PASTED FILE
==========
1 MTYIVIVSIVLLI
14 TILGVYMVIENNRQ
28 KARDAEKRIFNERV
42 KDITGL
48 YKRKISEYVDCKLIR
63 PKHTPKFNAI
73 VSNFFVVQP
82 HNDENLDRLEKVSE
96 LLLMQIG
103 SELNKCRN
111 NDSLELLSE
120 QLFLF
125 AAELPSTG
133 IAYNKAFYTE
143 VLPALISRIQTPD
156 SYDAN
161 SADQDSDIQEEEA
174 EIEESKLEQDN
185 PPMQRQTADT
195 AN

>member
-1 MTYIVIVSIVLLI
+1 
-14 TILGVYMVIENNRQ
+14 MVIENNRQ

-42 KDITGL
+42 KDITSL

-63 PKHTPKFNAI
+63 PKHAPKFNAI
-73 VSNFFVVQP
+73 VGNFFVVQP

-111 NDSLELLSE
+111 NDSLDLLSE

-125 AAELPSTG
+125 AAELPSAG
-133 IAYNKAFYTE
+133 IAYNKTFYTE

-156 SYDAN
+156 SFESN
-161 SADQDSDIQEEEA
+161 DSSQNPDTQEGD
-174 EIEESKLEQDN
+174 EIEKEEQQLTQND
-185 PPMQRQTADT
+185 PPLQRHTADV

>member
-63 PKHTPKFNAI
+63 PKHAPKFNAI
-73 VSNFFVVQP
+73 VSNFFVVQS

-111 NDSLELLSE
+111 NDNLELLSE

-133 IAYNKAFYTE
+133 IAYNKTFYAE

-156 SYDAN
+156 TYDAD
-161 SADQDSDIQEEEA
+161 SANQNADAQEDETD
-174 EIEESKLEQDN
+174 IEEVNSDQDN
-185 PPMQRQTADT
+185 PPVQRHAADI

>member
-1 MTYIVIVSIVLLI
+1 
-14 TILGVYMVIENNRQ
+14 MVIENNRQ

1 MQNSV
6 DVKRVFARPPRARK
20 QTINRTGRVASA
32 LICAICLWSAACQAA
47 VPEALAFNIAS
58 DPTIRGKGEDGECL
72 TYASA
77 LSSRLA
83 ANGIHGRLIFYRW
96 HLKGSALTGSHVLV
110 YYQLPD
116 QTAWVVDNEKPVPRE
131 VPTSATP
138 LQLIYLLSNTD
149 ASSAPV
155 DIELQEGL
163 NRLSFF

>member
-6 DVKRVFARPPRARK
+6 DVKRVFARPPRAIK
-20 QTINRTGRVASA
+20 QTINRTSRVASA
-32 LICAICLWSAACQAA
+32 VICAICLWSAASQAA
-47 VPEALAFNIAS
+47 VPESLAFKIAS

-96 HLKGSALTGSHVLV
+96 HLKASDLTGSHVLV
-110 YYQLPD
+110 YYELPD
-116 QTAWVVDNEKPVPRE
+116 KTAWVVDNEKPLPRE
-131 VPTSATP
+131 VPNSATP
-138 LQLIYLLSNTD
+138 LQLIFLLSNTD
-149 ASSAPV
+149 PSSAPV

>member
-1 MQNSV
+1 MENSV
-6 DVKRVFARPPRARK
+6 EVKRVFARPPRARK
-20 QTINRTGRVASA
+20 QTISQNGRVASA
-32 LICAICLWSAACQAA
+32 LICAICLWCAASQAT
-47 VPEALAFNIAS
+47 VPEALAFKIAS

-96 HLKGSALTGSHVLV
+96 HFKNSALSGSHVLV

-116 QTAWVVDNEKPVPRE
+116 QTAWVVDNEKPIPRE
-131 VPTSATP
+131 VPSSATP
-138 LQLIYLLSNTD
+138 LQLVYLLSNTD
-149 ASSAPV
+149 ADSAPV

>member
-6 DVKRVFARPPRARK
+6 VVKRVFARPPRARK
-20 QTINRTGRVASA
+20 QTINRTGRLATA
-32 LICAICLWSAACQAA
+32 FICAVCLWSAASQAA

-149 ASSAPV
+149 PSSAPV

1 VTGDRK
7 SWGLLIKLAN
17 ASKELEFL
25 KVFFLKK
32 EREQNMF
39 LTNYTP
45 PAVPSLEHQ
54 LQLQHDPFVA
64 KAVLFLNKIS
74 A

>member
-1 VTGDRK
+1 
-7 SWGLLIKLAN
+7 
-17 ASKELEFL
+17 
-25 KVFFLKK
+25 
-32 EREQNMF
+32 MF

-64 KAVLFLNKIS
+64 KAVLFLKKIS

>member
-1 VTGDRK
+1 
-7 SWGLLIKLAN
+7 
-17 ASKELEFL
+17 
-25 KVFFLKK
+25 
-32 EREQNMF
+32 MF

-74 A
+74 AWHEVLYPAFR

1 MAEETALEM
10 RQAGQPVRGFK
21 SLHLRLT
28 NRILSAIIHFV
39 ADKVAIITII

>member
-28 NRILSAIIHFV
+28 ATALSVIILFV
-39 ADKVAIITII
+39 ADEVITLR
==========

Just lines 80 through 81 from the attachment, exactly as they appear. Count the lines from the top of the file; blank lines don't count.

131 VPTSATP
138 LQLIYLLSNTD